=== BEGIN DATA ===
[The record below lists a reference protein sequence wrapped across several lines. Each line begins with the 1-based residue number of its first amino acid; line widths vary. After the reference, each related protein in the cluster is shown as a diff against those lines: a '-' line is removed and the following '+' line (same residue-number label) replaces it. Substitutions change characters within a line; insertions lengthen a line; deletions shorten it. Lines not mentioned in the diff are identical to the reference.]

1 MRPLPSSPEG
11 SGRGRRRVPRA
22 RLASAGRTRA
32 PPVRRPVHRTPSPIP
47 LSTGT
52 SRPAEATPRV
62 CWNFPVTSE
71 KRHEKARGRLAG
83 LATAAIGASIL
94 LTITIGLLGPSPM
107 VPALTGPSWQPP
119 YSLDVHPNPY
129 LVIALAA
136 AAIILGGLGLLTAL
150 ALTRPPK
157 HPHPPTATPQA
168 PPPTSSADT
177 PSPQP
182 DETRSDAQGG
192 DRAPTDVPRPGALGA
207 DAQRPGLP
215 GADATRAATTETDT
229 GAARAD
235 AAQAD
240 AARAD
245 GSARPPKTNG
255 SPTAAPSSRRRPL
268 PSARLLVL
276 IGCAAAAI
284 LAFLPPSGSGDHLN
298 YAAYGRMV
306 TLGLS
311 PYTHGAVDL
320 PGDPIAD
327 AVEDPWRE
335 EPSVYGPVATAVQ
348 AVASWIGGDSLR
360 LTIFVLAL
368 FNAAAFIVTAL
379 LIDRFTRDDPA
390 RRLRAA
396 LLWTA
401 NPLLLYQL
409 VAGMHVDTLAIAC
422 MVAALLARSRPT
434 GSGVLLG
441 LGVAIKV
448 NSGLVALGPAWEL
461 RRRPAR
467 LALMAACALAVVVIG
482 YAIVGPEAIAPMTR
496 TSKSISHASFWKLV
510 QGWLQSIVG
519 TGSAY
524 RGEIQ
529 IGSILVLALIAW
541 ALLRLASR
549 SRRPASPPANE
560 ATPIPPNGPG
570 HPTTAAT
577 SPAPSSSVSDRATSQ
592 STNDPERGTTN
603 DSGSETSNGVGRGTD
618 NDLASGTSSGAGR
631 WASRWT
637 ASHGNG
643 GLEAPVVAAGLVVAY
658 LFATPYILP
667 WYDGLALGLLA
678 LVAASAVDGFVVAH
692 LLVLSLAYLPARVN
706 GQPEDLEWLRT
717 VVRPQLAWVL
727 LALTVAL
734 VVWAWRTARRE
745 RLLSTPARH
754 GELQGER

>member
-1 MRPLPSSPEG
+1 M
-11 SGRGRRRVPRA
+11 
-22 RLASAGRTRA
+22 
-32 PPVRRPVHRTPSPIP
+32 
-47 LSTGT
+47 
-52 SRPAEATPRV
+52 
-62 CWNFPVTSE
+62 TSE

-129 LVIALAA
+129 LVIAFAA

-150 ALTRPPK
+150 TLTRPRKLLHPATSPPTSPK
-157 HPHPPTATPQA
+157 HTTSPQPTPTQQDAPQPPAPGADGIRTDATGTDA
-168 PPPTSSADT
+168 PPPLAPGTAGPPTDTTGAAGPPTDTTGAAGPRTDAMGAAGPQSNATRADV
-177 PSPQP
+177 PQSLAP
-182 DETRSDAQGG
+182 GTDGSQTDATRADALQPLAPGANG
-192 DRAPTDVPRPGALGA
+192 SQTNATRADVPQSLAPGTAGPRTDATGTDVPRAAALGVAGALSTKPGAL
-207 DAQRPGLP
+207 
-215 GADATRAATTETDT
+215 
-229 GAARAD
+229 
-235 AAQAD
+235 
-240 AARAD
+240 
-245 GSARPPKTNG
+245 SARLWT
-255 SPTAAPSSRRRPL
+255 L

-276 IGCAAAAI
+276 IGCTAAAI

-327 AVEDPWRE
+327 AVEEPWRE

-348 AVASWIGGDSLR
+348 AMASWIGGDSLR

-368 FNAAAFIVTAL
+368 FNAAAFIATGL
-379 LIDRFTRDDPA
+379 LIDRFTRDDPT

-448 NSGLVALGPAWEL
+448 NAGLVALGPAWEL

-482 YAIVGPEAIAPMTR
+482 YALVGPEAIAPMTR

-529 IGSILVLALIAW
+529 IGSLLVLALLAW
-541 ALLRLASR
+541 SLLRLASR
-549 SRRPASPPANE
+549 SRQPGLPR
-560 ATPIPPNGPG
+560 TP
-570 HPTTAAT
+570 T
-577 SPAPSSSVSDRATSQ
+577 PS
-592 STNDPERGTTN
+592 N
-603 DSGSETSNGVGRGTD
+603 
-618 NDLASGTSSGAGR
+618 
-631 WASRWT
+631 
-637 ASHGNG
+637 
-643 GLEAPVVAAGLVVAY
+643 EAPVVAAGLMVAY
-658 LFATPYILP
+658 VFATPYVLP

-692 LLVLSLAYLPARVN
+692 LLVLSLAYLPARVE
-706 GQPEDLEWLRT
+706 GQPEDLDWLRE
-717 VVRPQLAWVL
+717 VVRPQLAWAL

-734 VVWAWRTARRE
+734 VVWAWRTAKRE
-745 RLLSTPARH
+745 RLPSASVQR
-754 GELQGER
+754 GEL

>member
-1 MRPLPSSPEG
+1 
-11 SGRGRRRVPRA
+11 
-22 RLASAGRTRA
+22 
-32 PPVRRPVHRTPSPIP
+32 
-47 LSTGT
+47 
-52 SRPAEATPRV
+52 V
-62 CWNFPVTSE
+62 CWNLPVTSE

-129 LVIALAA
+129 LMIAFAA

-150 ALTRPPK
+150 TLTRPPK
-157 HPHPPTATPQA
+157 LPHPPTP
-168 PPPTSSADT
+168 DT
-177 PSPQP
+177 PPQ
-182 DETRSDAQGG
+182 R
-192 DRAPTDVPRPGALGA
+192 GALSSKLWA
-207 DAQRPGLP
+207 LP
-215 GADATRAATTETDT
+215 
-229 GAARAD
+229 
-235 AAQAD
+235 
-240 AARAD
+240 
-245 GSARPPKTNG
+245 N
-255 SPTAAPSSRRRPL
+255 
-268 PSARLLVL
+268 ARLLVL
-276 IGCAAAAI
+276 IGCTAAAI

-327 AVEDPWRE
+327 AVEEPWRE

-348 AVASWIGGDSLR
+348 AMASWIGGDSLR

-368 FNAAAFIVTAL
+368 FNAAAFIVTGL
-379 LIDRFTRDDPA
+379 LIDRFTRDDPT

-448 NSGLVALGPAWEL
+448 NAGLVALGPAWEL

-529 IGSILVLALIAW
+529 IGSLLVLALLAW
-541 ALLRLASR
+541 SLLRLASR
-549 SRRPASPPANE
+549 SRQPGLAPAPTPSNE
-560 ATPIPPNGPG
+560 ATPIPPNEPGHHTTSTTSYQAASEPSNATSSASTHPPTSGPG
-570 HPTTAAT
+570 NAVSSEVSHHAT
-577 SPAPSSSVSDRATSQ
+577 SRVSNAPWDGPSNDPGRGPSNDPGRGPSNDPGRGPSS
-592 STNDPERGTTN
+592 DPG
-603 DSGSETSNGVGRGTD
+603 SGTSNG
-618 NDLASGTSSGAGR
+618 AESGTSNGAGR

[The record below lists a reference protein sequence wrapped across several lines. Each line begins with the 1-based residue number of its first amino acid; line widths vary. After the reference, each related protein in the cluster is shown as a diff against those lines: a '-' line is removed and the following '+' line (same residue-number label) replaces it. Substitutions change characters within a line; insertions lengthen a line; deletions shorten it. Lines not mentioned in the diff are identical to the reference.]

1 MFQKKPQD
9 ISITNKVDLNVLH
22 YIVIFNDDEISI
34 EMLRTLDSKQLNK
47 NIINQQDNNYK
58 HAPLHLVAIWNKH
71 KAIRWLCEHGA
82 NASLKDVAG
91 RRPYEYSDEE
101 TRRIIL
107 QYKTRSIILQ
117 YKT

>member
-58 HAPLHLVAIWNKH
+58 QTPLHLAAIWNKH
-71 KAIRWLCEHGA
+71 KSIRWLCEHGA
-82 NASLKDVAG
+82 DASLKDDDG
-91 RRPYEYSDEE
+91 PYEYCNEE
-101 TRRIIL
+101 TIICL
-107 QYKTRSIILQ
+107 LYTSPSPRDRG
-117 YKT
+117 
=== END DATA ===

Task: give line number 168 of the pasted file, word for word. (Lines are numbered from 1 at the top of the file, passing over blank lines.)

-734 VVWAWRTARRE